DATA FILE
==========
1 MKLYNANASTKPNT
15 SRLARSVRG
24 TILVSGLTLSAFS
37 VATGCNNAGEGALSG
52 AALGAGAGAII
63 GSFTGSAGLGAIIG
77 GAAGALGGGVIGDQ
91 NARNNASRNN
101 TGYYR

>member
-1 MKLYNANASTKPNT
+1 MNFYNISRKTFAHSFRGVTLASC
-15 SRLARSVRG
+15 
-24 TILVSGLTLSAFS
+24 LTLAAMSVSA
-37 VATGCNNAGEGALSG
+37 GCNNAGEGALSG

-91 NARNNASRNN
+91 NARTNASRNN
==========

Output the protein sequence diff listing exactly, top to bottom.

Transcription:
1 MKLYNANASTKPNT
15 SRLARSVRG
24 TILVSGLTLSAFS
37 VATGCNNAGEGALSG
52 AALGAGAGAII
63 GSFTGSAGLGAIIG
77 GAAGALGGGVIGDQ
91 NARNNASRNN
101 TGYYR

>member
-1 MKLYNANASTKPNT
+1 MNFYNISRKTFAHSFRGVTLASC
-15 SRLARSVRG
+15 
-24 TILVSGLTLSAFS
+24 LTLAAMSVSA
-37 VATGCNNAGEGALSG
+37 GCNNAGEGALSG

-91 NARNNASRNN
+91 NARTNASRNN